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For All Things Electric Vehicles, Look to Southern California

California is the true hub of electric vehicles (EV) but Southern California wants its credit. Electric buses, vehicle batteries and EV work are all coming out of southern counties, and the industry continues to grow.

(TNS) — California is already a world leader in the embryonic electric vehicle industry but needs more government help to flourish, according to a new report from the Los Angeles Economic Development Corporation.

And while Tesla, based in Northern California, gets most of the EV attention, Southern California is becoming a hub of EV manufacturing in its own right.

That includes vehicle manufacturers, battery manufacturers, charging system manufacturers, suppliers to all three, and the sales and service operations that support them.

The report says of 275,600 jobs EV-related California jobs in 2018, 119,200 were in Southern California, mainly in Los Angeles and Orange counties.

It’s not just automobiles. The Chinese company BYD builds electric buses in Lancaster. American company Proterra does the same in Walnut, just outside LA. Romeo Power assembles battery packs; XOS manufactures heavy electric trucks. Fisker is making electric cars, as is Canoo, a startup that plans to sell its cars by subscription, similar to a short-term lease.

Ampere Motors of Santa Monica offers three-wheel electric vehicles, while Hyperion, headquartered in Orange, is commercializing hydrogen fuel cell technology. (Fuel cells are batteries that process hydrogen fuel to generate electricity.)

While totaling only 1.5% of the jobs in Southern California’s five counties, electric-vehicle industry employment is growing almost twice as fast as jobs in general, and the pay averages $91,300 statewide and $80,900 in Southern California.

The report credits government support for goosing the EV market. “The state environmental goals brought this market to California,” said Judy Kruger, senior director at LAEDC. “The environmental goals and policy attracted market solutions.”

The state’s goals are backed by buyer subsidies, zero-emission requirements, and other government support. A combination of new laws from the legislature and executive orders from the governor’s office aim for all new vehicles to have zero-tailpipe emissions by 2050, with ambitions to have 5 million passenger electric vehicles registered in the state by 2030.

The California New Car Dealers Assn. said the number of registrations for pure-electric cars is less than 400,000 today.

“Tesla popped up to bring zero-emission vehicles to California, then this whole ecosystem began to emerge,” Kruger said. “There is no other ecosystem like this in the U.S. We want to protect and support it.”

The report recommends continued subsidies of electric vehicles, local support for EV infrastructure, more publicity about available subsidies, and more EV jobs education at community colleges and other institutions. LAEDC also recommends that tax credits around 5% be considered for EV-related manufacturers. (Consumer subsidies in California fell to $2,000 for electric cars and $1,000 for plug-in hybrids last December, and were limited to vehicles costing under $60,000.)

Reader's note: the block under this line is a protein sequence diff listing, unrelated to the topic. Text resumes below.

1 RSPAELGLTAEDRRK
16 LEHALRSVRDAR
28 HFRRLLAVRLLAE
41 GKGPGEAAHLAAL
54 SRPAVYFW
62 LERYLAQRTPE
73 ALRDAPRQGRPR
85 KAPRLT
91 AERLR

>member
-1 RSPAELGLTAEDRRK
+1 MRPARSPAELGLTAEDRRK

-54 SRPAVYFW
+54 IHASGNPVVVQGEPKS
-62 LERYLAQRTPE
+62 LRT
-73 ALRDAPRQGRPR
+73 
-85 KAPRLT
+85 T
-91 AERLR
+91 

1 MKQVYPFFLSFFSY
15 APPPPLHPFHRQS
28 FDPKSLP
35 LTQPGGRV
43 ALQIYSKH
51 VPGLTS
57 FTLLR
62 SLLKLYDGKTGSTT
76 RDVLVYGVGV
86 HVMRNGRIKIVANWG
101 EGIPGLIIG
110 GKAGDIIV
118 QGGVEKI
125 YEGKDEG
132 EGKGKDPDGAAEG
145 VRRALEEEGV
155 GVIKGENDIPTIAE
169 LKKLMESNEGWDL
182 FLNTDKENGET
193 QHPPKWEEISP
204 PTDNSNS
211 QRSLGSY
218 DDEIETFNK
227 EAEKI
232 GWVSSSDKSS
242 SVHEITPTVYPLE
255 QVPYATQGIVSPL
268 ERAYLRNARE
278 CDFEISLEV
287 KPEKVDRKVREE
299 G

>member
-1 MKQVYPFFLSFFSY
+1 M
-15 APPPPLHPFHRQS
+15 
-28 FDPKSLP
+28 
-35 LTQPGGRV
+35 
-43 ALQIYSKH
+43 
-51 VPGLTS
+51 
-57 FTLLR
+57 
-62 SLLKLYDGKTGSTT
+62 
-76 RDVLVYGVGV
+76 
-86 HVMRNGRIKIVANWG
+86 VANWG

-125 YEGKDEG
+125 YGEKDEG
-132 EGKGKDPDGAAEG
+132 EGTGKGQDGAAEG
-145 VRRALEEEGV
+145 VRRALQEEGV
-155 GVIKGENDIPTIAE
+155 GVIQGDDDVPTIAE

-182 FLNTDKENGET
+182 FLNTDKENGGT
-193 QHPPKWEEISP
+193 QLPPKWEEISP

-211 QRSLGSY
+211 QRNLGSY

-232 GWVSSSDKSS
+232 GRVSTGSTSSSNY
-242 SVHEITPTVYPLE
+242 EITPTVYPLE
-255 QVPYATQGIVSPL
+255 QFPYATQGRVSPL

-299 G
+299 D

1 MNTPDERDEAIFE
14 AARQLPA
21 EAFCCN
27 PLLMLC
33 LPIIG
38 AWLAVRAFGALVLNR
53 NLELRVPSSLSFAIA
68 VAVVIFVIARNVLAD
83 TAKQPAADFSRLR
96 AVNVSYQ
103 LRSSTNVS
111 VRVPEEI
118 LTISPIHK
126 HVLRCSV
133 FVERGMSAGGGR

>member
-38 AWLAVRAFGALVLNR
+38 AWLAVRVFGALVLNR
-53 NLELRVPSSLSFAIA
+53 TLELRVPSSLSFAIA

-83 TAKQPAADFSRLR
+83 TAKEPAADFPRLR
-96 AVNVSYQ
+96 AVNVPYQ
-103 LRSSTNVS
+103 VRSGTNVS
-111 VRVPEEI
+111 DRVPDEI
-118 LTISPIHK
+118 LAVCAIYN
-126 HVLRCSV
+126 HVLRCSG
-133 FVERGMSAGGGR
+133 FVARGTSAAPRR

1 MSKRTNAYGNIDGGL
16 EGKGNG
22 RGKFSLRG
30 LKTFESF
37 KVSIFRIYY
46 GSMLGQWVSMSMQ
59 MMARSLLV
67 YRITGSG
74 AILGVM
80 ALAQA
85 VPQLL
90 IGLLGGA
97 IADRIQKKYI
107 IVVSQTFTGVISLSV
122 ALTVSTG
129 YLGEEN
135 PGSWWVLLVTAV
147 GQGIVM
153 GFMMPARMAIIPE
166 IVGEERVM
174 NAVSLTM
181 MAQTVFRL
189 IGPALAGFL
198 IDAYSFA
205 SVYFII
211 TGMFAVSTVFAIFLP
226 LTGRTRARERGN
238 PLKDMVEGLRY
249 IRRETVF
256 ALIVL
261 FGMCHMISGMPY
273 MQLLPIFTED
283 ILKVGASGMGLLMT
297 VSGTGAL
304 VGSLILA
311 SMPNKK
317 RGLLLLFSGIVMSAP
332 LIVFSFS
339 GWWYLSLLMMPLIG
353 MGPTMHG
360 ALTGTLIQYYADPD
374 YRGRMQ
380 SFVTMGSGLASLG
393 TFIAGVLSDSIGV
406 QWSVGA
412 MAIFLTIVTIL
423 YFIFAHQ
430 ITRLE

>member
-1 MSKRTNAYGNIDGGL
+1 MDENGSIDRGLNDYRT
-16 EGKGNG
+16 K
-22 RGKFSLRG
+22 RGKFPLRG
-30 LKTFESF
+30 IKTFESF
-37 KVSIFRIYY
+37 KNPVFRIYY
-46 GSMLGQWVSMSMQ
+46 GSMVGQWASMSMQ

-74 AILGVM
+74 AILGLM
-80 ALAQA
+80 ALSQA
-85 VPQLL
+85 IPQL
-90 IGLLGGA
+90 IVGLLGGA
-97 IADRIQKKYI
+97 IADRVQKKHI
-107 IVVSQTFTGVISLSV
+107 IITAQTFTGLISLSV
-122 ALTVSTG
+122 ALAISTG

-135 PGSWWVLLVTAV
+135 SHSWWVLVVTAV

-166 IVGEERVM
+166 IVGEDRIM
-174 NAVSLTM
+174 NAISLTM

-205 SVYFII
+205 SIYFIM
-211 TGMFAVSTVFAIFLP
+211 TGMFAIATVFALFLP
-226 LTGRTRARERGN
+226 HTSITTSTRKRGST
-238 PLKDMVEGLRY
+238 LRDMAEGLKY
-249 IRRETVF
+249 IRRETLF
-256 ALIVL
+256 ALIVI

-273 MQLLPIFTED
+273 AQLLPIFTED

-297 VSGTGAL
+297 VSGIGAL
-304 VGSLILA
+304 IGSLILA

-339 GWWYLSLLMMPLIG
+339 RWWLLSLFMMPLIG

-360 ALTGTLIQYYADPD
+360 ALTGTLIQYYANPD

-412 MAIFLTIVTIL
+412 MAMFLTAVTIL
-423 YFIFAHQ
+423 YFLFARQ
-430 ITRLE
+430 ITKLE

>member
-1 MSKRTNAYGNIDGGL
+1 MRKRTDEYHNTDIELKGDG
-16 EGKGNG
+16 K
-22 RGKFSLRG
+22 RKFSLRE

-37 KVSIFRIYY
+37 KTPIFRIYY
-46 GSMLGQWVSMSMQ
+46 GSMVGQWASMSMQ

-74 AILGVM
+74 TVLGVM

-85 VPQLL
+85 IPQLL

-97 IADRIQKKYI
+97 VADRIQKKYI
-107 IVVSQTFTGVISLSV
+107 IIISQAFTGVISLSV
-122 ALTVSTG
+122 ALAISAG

Drawing on Southern California’s past, the report notes the region was once the second-largest U.S. motor vehicle manufacturing center outside Detroit. In the 1950s and 1960s, General Motors, Ford and Chrysler all assembled cars in Southern California, and a giant Goodyear plant made tires.

Buffeted by competition from Japan, the availability of low-wage workers in Southern states, and strategic errors by auto-company and union managements, the industry disappeared from the area. General Motors closed the industry’s last Southern California auto assembly plant in 1992, sending production of Camaros and Firebirds from Van Nuys to Canada.

Los Angeles, still considered the center of American car culture, today is home to design centers for most major auto manufacturers, as well as parts operations. In fact, LAEDC said, transportation equipment represents about 13% of California’s total exports.

But the area’s status as U.S. headquarters for overseas carmakers is fading. In 2015 Japan’s Toyota moved its U.S. headquarters north of Dallas, partly due to the high cost of living in California and partly because the company wanted to be closer to its U.S. manufacturing plants in Texas, Mississippi and Alabama.

Whether electric vehicles can meet or exceed the auto manufacturing heydays remains an open question. After growing 77% in 2018, all-electric car sales in California grew only 5% in 2019, to 99,704, according to the dealer association. Most of the companies on the LAEDC list are startups, and their ability to succeed long-term is uncertain.

LAEDC believes the push to fight climate change and pollution will continue, setting the EV market up for rapid growth.

“The (electric car) market might be in a holding point,” said Tyler Laferriere, an LAEDC economist. “I think there will be great consumer demand by 2022” as more electric cars from more manufacturers come to market and as electric charging networks grow.

©2020 Los Angeles Times. Distributed by Tribune Content Agency, LLC.

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